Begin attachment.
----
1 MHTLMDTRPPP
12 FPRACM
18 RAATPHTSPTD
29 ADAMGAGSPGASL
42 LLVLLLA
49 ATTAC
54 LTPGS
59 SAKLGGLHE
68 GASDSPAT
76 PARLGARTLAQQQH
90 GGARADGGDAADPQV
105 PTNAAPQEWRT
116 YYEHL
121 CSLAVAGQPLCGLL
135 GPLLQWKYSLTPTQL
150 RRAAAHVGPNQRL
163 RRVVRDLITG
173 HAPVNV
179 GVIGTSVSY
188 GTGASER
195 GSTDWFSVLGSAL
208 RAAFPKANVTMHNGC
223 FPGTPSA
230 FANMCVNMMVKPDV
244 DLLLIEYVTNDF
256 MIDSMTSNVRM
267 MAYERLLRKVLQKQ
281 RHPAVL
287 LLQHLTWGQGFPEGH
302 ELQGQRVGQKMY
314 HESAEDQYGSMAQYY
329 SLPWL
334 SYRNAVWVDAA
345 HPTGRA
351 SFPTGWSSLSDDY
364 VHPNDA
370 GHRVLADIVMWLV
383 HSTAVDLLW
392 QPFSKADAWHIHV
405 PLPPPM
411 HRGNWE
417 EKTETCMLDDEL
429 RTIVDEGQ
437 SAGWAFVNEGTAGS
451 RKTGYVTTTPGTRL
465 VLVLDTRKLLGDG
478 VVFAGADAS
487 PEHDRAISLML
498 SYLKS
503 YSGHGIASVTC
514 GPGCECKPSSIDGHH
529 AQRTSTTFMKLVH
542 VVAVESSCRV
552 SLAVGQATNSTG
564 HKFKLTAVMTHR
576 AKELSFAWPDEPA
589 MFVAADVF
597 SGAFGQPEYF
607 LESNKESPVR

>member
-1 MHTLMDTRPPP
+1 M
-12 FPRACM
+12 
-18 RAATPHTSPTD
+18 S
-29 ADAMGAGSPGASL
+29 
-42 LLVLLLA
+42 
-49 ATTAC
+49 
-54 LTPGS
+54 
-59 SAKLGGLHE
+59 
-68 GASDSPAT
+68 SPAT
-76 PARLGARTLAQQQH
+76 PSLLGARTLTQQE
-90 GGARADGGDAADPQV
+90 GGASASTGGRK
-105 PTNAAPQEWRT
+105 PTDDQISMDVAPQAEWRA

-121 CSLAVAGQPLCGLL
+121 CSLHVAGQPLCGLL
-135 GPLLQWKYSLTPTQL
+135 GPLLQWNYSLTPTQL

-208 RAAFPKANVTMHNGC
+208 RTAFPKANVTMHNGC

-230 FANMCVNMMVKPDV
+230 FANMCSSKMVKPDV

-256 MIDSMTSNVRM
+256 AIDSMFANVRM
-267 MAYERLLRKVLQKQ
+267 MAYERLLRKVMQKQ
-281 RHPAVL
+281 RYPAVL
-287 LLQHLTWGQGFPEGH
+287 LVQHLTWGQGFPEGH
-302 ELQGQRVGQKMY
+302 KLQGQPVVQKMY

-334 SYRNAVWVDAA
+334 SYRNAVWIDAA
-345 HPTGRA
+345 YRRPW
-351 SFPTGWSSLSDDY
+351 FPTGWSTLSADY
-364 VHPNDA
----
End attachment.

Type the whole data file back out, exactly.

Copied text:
1 MHTLMDTRPPP
12 FPRACM
18 RAATPHTSPTD
29 ADAMGAGSPGASL
42 LLVLLLA
49 ATTAC
54 LTPGS
59 SAKLGGLHE
68 GASDSPAT
76 PARLGARTLAQQQH
90 GGARADGGDAADPQV
105 PTNAAPQEWRT
116 YYEHL
121 CSLAVAGQPLCGLL
135 GPLLQWKYSLTPTQL
150 RRAAAHVGPNQRL
163 RRVVRDLITG
173 HAPVNV
179 GVIGTSVSY
188 GTGASER
195 GSTDWFSVLGSAL
208 RAAFPKANVTMHNGC
223 FPGTPSA
230 FANMCVNMMVKPDV
244 DLLLIEYVTNDF
256 MIDSMTSNVRM
267 MAYERLLRKVLQKQ
281 RHPAVL
287 LLQHLTWGQGFPEGH
302 ELQGQRVGQKMY
314 HESAEDQYGSMAQYY
329 SLPWL
334 SYRNAVWVDAA
345 HPTGRA
351 SFPTGWSSLSDDY
364 VHPNDA
370 GHRVLADIVMWLV
383 HSTAVDLLW
392 QPFSKADAWHIHV
405 PLPPPM
411 HRGNWE
417 EKTETCMLDDEL
429 RTIVDEGQ
437 SAGWAFVNEGTAGS
451 RKTGYVTTTPGTRL
465 VLVLDTRKLLGDG
478 VVFAGADAS
487 PEHDRAISLML
498 SYLKS
503 YSGHGIASVTC
514 GPGCECKPSSIDGHH
529 AQRTSTTFMKLVH
542 VVAVESSCRV
552 SLAVGQATNSTG
564 HKFKLTAVMTHR
576 AKELSFAWPDEPA
589 MFVAADVF
597 SGAFGQPEYF
607 LESNKESPVR

>member
-1 MHTLMDTRPPP
+1 M
-12 FPRACM
+12 
-18 RAATPHTSPTD
+18 S
-29 ADAMGAGSPGASL
+29 
-42 LLVLLLA
+42 
-49 ATTAC
+49 
-54 LTPGS
+54 
-59 SAKLGGLHE
+59 
-68 GASDSPAT
+68 SPAT
-76 PARLGARTLAQQQH
+76 PSLLGARTLTQQE
-90 GGARADGGDAADPQV
+90 GGASASTGGRK
-105 PTNAAPQEWRT
+105 PTDDQISMDVAPQAEWRA

-121 CSLAVAGQPLCGLL
+121 CSLHVAGQPLCGLL
-135 GPLLQWKYSLTPTQL
+135 GPLLQWNYSLTPTQL

-208 RAAFPKANVTMHNGC
+208 RTAFPKANVTMHNGC

-230 FANMCVNMMVKPDV
+230 FANMCSSKMVKPDV

-256 MIDSMTSNVRM
+256 AIDSMFANVRM
-267 MAYERLLRKVLQKQ
+267 MAYERLLRKVMQKQ
-281 RHPAVL
+281 RYPAVL
-287 LLQHLTWGQGFPEGH
+287 LVQHLTWGQGFPEGH
-302 ELQGQRVGQKMY
+302 KLQGQPVVQKMY

-334 SYRNAVWVDAA
+334 SYRNAVWIDAA
-345 HPTGRA
+345 YRRPW
-351 SFPTGWSSLSDDY
+351 FPTGWSTLSADY
-364 VHPNDA